Federal government urges rental websites to warn of elevator dangers

Days after the death of a child trapped in an elevator at a vacation rental in North Carolina, the United States Consumer Product Safety Commission calls on vacation rental websites to warn customers of the dangers of home elevators and requiring guests to lock elevators until they are inspected.

In a letter to Airbnb, VRBO and others on Tuesday, the committee’s acting chairman, Robert Adler, urged them to “act immediately to protect consumers.”

“Residential elevators can present a life-threatening but unforeseen hazard to children, especially children who encounter them in vacation or rental homes,” Adler wrote in the letter. “I am contacting you, not as a regulator, but in the hope that you will join us in ensuring that children are safe in the rentals on your platform.”

The action comes following the death on July 11 of a 7-year-old boy from Ohio who was trapped between an elevator car and the well of an Outer Banks beach house .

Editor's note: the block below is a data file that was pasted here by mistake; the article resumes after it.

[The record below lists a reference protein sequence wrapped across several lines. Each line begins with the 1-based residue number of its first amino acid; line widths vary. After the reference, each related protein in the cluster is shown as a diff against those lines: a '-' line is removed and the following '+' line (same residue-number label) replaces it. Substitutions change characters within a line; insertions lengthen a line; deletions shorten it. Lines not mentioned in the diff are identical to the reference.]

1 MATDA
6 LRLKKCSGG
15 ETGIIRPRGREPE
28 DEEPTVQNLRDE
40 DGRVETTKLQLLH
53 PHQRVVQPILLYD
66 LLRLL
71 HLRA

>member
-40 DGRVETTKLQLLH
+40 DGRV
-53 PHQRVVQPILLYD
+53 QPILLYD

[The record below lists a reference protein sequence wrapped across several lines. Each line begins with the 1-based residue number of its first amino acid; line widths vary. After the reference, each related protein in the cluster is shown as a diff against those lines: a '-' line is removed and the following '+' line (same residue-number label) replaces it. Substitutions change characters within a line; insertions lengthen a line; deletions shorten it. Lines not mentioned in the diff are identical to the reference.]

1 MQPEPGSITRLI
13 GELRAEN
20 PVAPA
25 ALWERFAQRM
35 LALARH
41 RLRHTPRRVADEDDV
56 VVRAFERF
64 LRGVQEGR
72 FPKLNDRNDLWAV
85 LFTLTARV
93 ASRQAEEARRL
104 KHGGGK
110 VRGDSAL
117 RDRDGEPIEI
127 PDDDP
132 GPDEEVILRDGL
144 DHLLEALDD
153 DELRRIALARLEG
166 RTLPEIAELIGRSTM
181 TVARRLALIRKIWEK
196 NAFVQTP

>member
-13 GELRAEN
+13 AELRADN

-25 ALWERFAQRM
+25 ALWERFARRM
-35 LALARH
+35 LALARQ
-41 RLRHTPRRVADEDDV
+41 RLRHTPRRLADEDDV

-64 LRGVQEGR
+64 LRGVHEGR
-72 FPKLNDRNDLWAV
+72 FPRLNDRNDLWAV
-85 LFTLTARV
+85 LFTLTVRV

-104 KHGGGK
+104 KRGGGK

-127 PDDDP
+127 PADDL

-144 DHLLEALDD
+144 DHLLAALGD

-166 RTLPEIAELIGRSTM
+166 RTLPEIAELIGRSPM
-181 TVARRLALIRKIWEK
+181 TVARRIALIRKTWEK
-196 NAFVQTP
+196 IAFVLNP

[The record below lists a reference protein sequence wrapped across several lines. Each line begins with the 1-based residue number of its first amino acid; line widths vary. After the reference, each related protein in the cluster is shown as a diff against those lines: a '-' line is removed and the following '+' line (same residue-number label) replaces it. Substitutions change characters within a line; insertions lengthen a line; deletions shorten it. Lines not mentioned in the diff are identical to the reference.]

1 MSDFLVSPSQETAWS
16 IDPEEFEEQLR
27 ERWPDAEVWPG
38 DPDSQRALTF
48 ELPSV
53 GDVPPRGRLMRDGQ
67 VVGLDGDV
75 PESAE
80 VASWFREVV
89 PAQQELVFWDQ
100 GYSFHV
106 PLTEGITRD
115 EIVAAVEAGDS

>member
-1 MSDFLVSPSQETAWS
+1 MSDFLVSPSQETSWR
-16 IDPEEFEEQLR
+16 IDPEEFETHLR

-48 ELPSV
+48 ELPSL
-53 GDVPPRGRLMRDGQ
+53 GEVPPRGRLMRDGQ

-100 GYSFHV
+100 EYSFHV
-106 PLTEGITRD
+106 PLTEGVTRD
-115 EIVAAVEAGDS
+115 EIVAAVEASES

“The agency is taking action with manufacturers, but we need the companies that facilitate vacation rentals to join us,” Adler said in a statement. “These injuries and deaths are horrific, and we need owners and rental companies to turn off elevators immediately until they have been inspected.”

Space guards or electronic surveillance devices can make elevators safer, Adler said. He urged platforms to immediately notify tenants of this potential danger. He also urged them to immediately demand that hosts lock or deactivate elevators until they can provide proof of an inspection certifying that there are no dangerous deficiencies and make such inspections a requirement in the future.

VRBO will share elevator safety information with elevator owners, including a recommendation to deactivate elevators until they are inspected and common safety issues are addressed, according to a company statement Thursday. . Elevator safety information has also been posted on a safety page which all customers can access. These measures respond to the commission’s request and are part of a commitment to customer safety, the company said.

A spokesperson for Airbnb said the company was reviewing the letter, but had no further comment.

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